The tiny Hawaiian Honeycreeper, the Brazilian Pygmy owl, and the iconic blue parrot are among the eight species of birds that are now confirmed to be extinct in the wild. According to the researchers at Birdlife International, the best statistical techniques helped analyze the available information for a dozen bird species that have been stated as critically endangered by the International Union for Conservation of Nature. The research has been recently published in the journal named Biological Conservation.
The team concluded by saying that at least four of these species are confirmed to be extinct in the wild, and they include the Spix’s Macaw, a Brazilian parrot with bright blue plumage made famous by the famous film named Rio, the cryptic tree hunter, Alagoas Foliage-gleaner, Po’ouli, also known as the black-faced honeycreeper. The four other species- the Javan Lapwing, New Caledonian lorikeet, Pernambuco pygmy owl, and the glaucous macaw- should be considered extinct, as stated by reports.
Stuart Butchart, who is the chief scientist of the group, said this week that this team had exercised extreme caution before deciding to recommend these reclassifications. The designation for the possibly extinct was given to these animals which mean that these species were determined to have almost certainly vanished in the forests.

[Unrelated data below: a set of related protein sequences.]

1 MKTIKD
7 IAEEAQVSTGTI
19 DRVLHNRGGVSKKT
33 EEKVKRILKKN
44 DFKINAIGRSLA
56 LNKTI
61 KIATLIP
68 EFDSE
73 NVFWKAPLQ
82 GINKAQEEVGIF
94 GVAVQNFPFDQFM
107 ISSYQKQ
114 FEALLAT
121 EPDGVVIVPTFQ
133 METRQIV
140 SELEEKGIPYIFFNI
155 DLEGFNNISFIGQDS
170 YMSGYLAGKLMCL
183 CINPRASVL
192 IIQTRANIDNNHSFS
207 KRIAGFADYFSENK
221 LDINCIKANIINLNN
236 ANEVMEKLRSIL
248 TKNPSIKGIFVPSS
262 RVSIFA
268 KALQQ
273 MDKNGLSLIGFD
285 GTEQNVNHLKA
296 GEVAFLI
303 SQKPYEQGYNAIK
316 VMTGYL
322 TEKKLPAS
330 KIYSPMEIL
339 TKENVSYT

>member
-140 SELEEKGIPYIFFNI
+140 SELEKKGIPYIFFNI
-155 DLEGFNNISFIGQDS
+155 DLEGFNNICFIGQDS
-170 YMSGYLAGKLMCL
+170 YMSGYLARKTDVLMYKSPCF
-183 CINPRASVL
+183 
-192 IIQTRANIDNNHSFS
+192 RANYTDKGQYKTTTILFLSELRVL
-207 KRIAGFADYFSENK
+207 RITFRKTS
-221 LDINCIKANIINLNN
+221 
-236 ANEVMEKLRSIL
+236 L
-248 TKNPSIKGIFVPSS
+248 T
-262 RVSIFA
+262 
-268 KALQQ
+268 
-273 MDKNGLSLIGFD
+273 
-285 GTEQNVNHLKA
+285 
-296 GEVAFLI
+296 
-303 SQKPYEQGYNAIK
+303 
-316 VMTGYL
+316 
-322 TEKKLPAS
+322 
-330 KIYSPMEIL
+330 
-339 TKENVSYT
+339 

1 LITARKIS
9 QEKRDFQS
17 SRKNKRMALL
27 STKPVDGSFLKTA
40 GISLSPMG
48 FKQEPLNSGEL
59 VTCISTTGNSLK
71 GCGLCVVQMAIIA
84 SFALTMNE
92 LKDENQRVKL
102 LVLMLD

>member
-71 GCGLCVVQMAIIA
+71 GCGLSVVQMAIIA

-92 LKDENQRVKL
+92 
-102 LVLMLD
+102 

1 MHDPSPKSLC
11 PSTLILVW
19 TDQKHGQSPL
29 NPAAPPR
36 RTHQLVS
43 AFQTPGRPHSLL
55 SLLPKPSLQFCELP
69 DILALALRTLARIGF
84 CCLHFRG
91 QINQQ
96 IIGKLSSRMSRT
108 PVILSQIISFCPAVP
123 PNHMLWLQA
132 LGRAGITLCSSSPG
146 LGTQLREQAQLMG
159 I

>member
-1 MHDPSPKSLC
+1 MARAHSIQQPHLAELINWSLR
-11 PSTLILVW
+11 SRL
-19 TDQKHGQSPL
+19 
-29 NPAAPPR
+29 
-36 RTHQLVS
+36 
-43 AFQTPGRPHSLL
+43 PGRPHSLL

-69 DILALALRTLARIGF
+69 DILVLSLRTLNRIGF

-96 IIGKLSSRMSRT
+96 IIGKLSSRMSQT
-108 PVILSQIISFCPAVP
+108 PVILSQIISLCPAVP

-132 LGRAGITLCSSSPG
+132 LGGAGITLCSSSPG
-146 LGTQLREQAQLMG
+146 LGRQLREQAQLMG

These birds are among the few names that have been listed as the extinct avian species this decade, as stated by the reports. The Spix’s macaw is among the few dozen birds that still exist in the captivity areas, and there are being efforts made underway to reintroduce them to the Brazilian forests. It is unclear, however, whether these highly positive efforts will ever become fruitful in the future. The birdlife researchers identified an alarming characteristic of the newly confirmed extinct bird species. The bird extinctions have been possibly encountered in the small islands because of hunting and invasive species.